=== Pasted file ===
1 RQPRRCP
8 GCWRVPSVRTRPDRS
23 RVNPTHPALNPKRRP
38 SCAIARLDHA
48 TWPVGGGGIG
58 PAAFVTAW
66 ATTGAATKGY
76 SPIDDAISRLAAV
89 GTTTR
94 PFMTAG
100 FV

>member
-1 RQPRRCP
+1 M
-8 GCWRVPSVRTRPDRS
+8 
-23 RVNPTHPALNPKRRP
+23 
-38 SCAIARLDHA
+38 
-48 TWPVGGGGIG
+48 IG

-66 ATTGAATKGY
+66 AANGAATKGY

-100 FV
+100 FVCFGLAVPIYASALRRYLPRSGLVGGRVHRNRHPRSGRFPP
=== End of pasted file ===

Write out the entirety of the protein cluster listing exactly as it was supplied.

1 RQPRRCP
8 GCWRVPSVRTRPDRS
23 RVNPTHPALNPKRRP
38 SCAIARLDHA
48 TWPVGGGGIG
58 PAAFVTAW
66 ATTGAATKGY
76 SPIDDAISRLAAV
89 GTTTR
94 PFMTAG
100 FV

>member
-1 RQPRRCP
+1 M
-8 GCWRVPSVRTRPDRS
+8 
-23 RVNPTHPALNPKRRP
+23 
-38 SCAIARLDHA
+38 
-48 TWPVGGGGIG
+48 IG

-66 ATTGAATKGY
+66 AANGAATKGY

-100 FV
+100 FVCFGLAVPIYASALRRYLPRSGLVGGRVHRNRHPRSGRFPP